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Posted on Sun, Dec 6, 2009 : 9:40 a.m.

Paris-themed ball raises money for St. Joseph Mercy Ann Arbor’s mother/baby unit

By Mark Bialek

More than 750 guests attended the 34th annual St. Joseph Mercy Hospital Holiday Ball at the Eastern Michigan University Convocation Center Saturday night.

The Convocation Center was transformed into "Paris, the City of Lights," complete with thousands of handmade roses.


Guests gather before dinner with Paris-themed decorations.

Mark Bialek | For

Proceeds from the gala benefit the new mother/baby unit as part of the St. Joseph Mercy Ann Arbor’s patient towers project. By Friday afternoon, $710,000 had been raised, said Lauren Stokes, a spokeswoman for the health system.

“We are fortunate to have a community that places the highest value on quality health care,” Laurie Prager, chair of this year’s Holiday Ball, said in a release. “The generous collaboration of community members, business leaders, and physicians has helped create some of the most advanced medicine, treatments and innovative practices.”

The black-tie event included the sounds of accordionist Gary Zack as guests strolled the “Avenue des Champs-Elysees” reminiscent of an evening in Paris.

Donations are still being accepted by visiting and clicking on “Make a Gift.”



Wed, Dec 23, 2009 : 8:28 a.m.

This is a legitimate issue and needs to be examined. When I look at the wide angle photograph Mr. Bialek took, I see perhaps two Americans of African decent. This raises the question of why the many affluent, educated people of African decent were not invited or socially solicited to attend, as perhaps is the case with many of the Americans of European decent. It appears the photographer accurately portrayed the reality of the event, and thus gives the community and the creators of these events the opportunity to deal with the real issues. I personally believe that when people realize the fundamental mistakes they have ben practicing for decades, they will correct them and become far more inclusive, inviting and open to all Americans, regardless of origin of decent. We're all fortune to be living in such interesting times where people are able to place these issues on the table for open discussion. Personally, I'm thankful to photojournalists that accurately record events and allow the community to see the reality of our world.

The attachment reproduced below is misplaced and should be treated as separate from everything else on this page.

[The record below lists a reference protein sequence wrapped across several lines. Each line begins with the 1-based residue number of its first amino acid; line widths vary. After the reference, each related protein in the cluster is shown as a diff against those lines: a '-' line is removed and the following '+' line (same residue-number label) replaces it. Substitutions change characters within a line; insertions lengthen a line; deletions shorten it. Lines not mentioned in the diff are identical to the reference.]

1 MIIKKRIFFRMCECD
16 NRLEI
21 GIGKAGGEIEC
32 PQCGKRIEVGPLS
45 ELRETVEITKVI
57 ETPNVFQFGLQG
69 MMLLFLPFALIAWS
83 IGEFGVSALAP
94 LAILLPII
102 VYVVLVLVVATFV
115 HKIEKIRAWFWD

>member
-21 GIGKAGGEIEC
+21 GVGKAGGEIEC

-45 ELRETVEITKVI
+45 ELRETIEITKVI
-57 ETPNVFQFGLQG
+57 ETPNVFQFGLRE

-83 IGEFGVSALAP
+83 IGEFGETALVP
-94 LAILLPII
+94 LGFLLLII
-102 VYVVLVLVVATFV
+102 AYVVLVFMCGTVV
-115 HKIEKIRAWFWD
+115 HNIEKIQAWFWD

Sat, Dec 19, 2009 : 5:59 p.m.

Good point, Tom. Why doesn't the black community support mothers and babies? Their absence speaks volumes. Almost as much as some photos speak about their photographer. Or... maybe you and I are projecting our own agendas onto a totally innocent situation, hmm?

Tom Bower

Mon, Dec 14, 2009 : 5:47 p.m.

The images of all these rich and powerful people certainly provide a vivid reminder about the realities of race and economic power in A2. Was this a for whites only affair? Weren't there any African-Americans in attendance? Or, were African-Americans in attendance "invisible" to photographer Mark Bialek?